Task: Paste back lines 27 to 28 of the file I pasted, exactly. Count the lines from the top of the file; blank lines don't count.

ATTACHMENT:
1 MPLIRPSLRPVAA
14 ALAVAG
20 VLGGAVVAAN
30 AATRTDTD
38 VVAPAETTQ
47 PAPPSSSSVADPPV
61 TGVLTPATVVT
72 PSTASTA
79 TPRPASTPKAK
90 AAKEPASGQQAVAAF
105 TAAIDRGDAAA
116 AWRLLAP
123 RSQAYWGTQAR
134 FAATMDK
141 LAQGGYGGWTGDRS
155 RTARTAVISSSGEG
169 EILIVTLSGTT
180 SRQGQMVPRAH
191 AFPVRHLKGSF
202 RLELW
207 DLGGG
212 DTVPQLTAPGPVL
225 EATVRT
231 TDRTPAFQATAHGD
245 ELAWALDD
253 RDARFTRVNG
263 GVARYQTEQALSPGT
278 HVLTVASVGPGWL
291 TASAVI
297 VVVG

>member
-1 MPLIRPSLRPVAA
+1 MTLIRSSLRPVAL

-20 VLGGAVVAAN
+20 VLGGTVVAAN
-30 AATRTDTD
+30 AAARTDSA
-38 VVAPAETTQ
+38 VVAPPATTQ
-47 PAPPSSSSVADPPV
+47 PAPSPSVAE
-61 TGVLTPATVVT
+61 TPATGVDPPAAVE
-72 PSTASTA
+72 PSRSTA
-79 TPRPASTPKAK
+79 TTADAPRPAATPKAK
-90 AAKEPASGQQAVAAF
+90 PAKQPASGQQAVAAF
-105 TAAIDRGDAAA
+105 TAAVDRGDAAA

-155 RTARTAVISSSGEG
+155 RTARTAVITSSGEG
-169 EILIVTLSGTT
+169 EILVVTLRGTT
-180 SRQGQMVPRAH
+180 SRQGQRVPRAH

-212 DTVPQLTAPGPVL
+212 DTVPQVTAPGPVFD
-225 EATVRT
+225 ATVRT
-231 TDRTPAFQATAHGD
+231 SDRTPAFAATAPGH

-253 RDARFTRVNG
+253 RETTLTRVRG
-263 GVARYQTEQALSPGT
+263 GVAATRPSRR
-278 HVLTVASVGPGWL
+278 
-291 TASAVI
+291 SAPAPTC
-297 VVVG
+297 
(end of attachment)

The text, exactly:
263 GVARYQTEQALSPGT
278 HVLTVASVGPGWL